Hmong shaman Kang Thao, calling the soul home
While shamans variously use dance, trance, drumming, singing, musical instruments, animal sacrifice, plants substances and object manipulation to cure the sick, they do so much more. Misfortune or bad luck too are considered 'illness,' and when an individual is 'out of balance' it is understood that everyone suffers. Shamans perform ceremonies that not only cure illness, but promote good fortune and good health for the whole community. In this way too, the CCU, by entertaining doctors, staff, siblings, and parents along with the patient, help lift everyone's 'spirits.'

But, if anyone saw the 1998 movie Patch Adams starring Robin Williams you are already familiar with the challenges of this true life doctor to promote the healing power of laughter in the sober halls of a medical school. Today, Patch Adams and the Gesundheit Institute develop projects "in holistic medical care based on the belief that one cannot separate the health of the individual from the health of the family, the community, the world, and the health care system itself." Through humanitarian clown trips in the US and abroad, with clinics in poor Philadelphia communities and educational programs, including classes in 'clown philosophy,' Patch Adams shares his belief "that laughter, joy and creativity are an integral part of the healing process." Do check out their photo and video gallery. While looking through the photos of clown parades in Tibet and Belen, I was reminded of the healing effect of  Palestinian Circus School which I wrote about recently.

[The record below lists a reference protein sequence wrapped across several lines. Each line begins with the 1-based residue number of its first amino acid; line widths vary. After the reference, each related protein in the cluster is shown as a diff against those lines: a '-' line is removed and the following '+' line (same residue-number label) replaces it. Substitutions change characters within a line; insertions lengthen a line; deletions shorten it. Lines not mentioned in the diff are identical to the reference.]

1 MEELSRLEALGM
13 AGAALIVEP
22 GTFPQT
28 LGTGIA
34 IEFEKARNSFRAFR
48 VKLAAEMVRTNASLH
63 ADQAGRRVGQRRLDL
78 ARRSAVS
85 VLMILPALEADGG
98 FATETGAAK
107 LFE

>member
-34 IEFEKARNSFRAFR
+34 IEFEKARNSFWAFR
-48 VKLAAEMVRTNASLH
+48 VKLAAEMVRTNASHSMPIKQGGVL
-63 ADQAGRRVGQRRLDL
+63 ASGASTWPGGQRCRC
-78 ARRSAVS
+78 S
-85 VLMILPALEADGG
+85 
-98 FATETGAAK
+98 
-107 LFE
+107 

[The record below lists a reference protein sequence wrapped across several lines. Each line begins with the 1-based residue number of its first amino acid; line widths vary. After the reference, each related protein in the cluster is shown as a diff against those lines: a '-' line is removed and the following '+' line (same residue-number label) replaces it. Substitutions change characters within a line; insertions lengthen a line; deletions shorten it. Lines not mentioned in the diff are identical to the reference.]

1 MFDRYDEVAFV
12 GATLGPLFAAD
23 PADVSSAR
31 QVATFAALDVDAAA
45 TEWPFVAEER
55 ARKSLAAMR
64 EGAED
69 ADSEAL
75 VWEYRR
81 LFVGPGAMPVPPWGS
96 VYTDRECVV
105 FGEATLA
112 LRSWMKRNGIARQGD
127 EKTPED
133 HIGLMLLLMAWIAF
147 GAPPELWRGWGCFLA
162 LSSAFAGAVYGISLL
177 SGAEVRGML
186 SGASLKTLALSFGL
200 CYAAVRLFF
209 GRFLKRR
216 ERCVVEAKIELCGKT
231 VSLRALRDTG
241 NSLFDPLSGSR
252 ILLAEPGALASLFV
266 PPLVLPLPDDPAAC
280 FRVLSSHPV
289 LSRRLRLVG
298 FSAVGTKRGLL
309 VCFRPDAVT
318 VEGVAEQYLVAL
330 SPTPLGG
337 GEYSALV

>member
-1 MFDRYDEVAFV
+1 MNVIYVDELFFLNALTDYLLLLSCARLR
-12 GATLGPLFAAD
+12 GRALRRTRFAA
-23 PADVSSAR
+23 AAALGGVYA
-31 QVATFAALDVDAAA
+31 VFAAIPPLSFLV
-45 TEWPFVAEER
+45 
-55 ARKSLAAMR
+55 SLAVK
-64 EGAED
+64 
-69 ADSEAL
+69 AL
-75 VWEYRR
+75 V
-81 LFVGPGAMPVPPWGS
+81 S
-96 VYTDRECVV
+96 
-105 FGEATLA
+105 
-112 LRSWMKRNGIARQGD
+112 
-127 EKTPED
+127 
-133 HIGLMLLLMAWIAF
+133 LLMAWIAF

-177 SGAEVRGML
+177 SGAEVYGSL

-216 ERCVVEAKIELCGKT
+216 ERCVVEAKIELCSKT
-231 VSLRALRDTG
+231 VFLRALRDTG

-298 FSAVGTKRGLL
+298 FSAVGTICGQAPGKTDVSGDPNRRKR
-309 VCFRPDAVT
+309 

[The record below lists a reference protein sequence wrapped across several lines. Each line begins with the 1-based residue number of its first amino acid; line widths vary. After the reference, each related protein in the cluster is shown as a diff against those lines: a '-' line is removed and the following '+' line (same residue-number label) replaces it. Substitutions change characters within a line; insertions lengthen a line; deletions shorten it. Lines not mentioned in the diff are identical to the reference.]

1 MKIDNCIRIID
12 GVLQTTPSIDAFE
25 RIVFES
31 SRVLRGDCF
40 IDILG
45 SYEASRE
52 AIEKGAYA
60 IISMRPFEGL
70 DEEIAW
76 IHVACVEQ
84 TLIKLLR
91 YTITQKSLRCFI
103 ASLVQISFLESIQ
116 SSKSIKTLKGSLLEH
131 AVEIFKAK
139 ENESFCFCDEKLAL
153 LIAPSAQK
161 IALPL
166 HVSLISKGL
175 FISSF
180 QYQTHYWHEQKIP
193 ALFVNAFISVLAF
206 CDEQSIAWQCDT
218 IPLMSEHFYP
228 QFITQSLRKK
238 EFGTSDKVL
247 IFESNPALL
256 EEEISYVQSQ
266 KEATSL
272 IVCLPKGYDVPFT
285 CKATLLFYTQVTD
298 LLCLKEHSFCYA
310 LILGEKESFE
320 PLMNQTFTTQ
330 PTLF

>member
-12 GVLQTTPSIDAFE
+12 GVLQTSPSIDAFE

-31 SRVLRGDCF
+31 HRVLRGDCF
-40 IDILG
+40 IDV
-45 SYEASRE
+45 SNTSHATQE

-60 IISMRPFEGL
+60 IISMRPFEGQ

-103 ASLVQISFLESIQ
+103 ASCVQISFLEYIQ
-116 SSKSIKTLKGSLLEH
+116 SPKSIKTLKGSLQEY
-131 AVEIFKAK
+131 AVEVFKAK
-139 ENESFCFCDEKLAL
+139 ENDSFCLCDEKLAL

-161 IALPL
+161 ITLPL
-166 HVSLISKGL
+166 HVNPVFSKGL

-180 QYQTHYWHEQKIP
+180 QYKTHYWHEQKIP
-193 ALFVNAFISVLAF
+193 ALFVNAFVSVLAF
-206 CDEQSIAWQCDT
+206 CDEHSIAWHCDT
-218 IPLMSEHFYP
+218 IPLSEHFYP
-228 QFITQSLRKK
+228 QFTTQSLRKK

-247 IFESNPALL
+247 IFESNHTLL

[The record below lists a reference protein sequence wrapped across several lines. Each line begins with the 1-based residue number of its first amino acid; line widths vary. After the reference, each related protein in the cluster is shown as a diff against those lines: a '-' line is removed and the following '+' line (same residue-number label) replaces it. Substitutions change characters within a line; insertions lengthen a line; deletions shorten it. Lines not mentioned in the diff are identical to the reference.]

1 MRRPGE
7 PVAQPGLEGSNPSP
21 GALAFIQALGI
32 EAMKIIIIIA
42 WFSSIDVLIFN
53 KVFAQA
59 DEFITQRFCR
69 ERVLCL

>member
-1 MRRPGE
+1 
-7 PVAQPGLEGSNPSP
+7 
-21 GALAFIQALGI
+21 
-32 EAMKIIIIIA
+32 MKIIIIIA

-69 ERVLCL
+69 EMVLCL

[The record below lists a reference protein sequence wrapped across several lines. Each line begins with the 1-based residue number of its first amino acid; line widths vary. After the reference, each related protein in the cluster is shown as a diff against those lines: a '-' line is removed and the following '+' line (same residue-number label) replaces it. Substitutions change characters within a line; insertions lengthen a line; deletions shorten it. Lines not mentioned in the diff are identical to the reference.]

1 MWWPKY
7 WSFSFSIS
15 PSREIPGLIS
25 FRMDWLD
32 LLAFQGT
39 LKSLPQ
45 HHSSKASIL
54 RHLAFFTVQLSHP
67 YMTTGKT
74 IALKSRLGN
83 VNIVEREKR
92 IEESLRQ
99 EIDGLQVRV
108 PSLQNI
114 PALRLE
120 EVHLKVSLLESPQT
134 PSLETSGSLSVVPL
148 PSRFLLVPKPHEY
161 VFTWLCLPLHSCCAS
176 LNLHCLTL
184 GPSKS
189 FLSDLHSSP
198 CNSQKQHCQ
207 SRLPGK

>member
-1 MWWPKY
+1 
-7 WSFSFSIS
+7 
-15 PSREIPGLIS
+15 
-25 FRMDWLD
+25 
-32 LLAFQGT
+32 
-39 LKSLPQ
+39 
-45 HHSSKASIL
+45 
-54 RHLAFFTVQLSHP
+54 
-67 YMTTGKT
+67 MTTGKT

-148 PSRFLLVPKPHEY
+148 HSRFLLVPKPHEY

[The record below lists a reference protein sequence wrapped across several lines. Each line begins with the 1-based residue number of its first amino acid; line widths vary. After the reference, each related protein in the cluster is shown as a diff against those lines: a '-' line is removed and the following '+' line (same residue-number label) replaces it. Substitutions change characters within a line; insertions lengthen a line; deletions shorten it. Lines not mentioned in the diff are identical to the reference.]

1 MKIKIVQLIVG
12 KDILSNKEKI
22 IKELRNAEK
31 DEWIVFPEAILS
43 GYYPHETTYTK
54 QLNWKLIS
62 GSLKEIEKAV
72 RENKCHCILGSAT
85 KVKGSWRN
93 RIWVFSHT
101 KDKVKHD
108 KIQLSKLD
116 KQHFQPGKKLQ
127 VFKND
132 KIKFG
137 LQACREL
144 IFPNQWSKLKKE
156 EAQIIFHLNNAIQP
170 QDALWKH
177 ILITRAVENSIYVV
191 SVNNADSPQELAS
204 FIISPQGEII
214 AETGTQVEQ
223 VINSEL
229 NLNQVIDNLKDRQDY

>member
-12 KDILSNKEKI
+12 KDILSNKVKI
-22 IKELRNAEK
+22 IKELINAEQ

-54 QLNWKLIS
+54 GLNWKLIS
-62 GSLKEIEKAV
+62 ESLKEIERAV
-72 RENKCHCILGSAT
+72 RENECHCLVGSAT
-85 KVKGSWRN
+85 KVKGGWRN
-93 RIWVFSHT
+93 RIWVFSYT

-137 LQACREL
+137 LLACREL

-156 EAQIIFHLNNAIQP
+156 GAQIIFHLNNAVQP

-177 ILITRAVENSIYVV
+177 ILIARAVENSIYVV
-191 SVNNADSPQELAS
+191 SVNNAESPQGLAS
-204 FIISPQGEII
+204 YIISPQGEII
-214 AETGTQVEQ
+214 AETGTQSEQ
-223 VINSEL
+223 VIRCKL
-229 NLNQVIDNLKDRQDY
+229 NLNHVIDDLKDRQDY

Patch Clowning (Lhasa, Tibet)
 In Llhasa, Tibet